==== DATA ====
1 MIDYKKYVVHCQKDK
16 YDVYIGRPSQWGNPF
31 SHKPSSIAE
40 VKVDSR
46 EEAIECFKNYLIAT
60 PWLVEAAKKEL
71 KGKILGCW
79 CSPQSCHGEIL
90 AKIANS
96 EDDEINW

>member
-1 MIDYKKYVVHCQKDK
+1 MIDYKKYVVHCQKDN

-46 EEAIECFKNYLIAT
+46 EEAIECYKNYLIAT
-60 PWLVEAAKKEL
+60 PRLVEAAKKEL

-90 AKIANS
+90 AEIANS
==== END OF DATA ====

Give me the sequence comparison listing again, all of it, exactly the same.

1 MIDYKKYVVHCQKDK
16 YDVYIGRPSQWGNPF
31 SHKPSSIAE
40 VKVDSR
46 EEAIECFKNYLIAT
60 PWLVEAAKKEL
71 KGKILGCW
79 CSPQSCHGEIL
90 AKIANS
96 EDDEINW

>member
-1 MIDYKKYVVHCQKDK
+1 MIDYKKYVVHCQKDN

-46 EEAIECFKNYLIAT
+46 EEAIECYKNYLIAT
-60 PWLVEAAKKEL
+60 PRLVEAAKKEL

-90 AKIANS
+90 AEIANS